How the Left Was Lost in the 1990s—but Found Its Way Again

How the Left Was Lost in the 1990s—but Found Its Way Again

How the Left Was Lost in the 1990s—but Found Its Way Again

In the 1990s, the left was embattled and diminished. But it kept the flame burning just enough for a new generation to come along and give it oxygen.

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I came of age in the ’90s, and my first steady job in journalism was as editor of a small left-wing magazine that subsisted on atrophying subscriptions and crashing arts grants and was, in those years, perpetually on the verge of publishing its last issue. The publication, called This Magazine, was founded in the 1960s, when left ideas were a roaring cultural fire. But by the mid-’90s, the fire was down to its embers, and it felt as if all we could do was blow to keep it from turning to dust. At one of my first story meetings, I suggested we stage a public funeral procession for the left, just to mark and mourn the passing of so many of its core ideas. Instead, we screamed ourselves hoarse insisting that Francis Fukuyama was wrong and history was not over; that Margaret Thatcher had lied to us—there were and always had been alternatives; and that corporate trade deals were not “free” but came at a terrible cost to workers, ways of life, and the natural world.

I often pictured us—the relatively small and marginal group that still identified as leftists in those days—as jamming our foot in the heavy door of history so that the full weight of neoliberal power would not succeed in slamming it shut completely. We bruised some toes in our efforts, but we did hold it open a crack. Just enough for a new generation to come along and kick it wide open. Granted, this is not the kind of feat that people sing songs of triumph about—“They jammed open history’s door! A bit!”—but it wasn’t nothing, either.

We got some things right in those years and got others wrong. We were ardently internationalist and excited by the power of the still-young Internet to weave movements across borders, to forge alliances between workers in places like Indonesia and consumers in places like France. But in North America and Europe, far too much of the self-identified left was white, and many of its members reduced everything to class, failing to see the ways that white supremacy acted as jet fuel for capitalism’s roaring engine.

We were right to call out those trade deals, as well as the institutions of global corporate governance like the World Economic Forum and its annual Davos summit, but we were timid when it came to naming capitalism as the driving force, opting instead for euphemisms like “corporate globalization” and “market fundamentalism.” We had a strong analysis about the way the system undercut wages and made every place feel placeless, but many of us were slow to see how the profit-hungry quest to cut costs was the same one driving the climate crisis. Most limiting of all, the Cold War’s anti-communism had rooted itself so deeply in the collective imagination in those years that, even when many of us did start defining ourselves as anti-capitalist, we remained fearful, for far too long, of articulating a coherent vision for a postcapitalist world: one ecologically rooted, feminist, democratic, decolonial, and socialist.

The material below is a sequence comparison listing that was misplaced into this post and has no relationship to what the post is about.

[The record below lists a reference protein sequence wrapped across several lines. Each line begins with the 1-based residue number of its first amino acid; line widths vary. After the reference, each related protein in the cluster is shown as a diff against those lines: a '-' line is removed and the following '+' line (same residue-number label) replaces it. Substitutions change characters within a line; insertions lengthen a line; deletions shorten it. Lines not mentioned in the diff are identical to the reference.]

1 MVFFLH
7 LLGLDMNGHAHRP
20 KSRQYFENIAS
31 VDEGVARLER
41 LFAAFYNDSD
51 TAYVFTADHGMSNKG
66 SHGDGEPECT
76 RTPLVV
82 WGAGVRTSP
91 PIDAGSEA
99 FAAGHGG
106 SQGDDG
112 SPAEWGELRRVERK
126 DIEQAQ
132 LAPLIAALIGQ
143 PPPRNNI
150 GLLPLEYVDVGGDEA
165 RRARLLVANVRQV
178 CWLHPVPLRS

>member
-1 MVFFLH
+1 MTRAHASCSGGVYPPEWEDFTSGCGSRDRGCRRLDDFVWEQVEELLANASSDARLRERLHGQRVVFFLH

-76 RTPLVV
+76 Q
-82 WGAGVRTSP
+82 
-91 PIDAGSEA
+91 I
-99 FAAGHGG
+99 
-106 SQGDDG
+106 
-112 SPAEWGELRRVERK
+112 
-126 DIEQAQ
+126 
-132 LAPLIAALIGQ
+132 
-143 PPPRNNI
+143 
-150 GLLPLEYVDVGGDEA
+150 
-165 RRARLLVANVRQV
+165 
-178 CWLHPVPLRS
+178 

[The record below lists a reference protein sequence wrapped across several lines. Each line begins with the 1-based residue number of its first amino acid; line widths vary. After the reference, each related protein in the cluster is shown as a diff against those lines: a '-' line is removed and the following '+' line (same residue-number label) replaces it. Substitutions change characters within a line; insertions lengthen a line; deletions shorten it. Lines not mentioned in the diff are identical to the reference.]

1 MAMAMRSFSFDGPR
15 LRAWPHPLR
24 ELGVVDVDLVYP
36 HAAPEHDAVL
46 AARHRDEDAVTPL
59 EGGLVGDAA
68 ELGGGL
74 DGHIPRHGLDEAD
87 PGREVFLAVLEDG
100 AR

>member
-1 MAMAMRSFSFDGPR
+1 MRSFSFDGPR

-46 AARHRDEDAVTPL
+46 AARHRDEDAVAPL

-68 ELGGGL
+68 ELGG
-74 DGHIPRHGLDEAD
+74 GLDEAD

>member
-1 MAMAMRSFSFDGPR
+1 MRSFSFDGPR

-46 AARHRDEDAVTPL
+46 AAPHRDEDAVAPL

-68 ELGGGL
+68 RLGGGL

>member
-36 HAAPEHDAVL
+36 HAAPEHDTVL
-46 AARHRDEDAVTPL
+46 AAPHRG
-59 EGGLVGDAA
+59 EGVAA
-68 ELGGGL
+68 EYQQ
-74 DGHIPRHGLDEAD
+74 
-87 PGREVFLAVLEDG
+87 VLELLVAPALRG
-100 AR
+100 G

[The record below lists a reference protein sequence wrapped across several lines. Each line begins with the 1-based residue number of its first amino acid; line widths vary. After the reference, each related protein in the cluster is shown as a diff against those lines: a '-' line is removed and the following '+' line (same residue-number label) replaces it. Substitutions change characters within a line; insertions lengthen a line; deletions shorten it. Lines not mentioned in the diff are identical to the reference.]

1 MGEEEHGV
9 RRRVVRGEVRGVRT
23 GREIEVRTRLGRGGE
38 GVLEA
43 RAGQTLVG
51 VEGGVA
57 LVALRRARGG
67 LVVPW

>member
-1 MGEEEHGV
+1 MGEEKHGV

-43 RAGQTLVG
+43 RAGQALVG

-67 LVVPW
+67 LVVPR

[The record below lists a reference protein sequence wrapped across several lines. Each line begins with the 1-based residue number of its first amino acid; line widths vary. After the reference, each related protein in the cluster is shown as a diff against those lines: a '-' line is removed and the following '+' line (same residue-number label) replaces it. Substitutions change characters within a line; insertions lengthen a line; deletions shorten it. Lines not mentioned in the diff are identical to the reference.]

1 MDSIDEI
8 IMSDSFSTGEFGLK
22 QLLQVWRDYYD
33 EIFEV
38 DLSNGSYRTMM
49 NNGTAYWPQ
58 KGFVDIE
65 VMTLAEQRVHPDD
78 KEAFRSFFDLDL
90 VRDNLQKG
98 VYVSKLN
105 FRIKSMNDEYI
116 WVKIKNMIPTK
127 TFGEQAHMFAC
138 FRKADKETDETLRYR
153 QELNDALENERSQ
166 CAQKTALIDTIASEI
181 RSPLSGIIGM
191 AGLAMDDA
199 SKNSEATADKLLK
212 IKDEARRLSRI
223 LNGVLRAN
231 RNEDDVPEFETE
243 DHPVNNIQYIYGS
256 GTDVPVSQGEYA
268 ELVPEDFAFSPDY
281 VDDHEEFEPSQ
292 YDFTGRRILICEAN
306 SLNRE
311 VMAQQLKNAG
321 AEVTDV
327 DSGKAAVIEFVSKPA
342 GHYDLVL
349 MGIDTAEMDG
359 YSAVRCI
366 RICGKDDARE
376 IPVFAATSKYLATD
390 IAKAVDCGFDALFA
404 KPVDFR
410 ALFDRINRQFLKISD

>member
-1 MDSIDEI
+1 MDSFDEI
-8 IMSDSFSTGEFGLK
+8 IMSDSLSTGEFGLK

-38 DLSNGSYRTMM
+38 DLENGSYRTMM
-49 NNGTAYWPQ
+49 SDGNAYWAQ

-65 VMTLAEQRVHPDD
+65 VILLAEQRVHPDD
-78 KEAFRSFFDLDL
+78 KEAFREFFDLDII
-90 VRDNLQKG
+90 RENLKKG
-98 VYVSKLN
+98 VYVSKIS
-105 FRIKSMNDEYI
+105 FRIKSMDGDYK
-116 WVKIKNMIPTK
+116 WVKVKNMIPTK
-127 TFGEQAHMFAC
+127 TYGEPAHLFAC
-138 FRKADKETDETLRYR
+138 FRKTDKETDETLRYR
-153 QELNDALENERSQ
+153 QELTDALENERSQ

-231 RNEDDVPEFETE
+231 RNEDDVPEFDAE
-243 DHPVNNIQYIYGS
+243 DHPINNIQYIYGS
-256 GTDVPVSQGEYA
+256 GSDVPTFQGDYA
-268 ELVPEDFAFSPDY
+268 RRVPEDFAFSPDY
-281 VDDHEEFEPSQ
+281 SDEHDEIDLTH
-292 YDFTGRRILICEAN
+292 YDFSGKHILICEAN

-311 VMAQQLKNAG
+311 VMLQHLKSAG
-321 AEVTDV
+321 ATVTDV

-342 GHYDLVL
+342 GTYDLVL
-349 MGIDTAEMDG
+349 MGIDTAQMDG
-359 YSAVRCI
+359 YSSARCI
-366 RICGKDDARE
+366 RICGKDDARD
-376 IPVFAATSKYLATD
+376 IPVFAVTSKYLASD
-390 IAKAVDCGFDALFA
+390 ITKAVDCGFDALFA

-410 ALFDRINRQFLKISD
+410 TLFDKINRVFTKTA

There were exceptions, of course—people still willing to talk of socialism and revolution. But they were mostly sectarians who held on to the frozen analysis of capital that the cultural theorist Stuart Hall, in his landmark 1988 autopsy of the British left, The Hard Road to Renewal, described as “historically anachronistic.” The political theorist Wendy Brown, writing a decade later, diagnosed a left “caught in a structure of melancholic attachment to a certain strain of its own dead past, whose spirit is ghostly, whose structure of desire is backward looking and punishing.”

My first book, No Logo, came out a few months later, defiantly dressed in capitalism’s own shiny clothing. Its analysis was far from perfect, but in attempting to find the weaknesses in the new generation of disembodied brands manufactured through a web of plausibly deniable subcontractors, at least its spirit wasn’t ghostly. It tried to engage with the world that was emerging in the rubble of the left’s losses and defeats rather than with a world that might have been.

In 2020, the year the world locked down to stop the spread of a novel virus, No Logo turned 20 and I turned 50. The convergence of those round numbers felt heavy to me; holding them helped me to see that we are once again in a new era, and it is no time for frozen, ghostly analysis. Capitalism has changed again. Our physical world is changing fast; the right has changed in new and frightening ways. The good news is that the left has changed too. It is no longer a ragtag crew of anachronistic die-hards. Its analysis is becoming more mainstream and its numbers are vast. Left leadership is finally as diverse as it always should have been, with a new vision and boldness flowing from hard-won experience at the front lines of capitalism’s many barbarities.

The left’s greatest challenge, I would hazard, is that the colonization of our world by capital has been so complete that market logics, including the logic of corporate branding, are now deeply embedded inside the left itself. These ways of being and thinking, which pit all against all in the very antithesis of solidarity, now shape and form our individual identities, group identities, and organizational identities—not to mention the informational arteries that bind us all in conversation. The shedding of these cruel logics—and their replacement with ethics of care, reciprocity, and love—must be the next great liberation movement. Only then will we know that the ’90s are gone for good.

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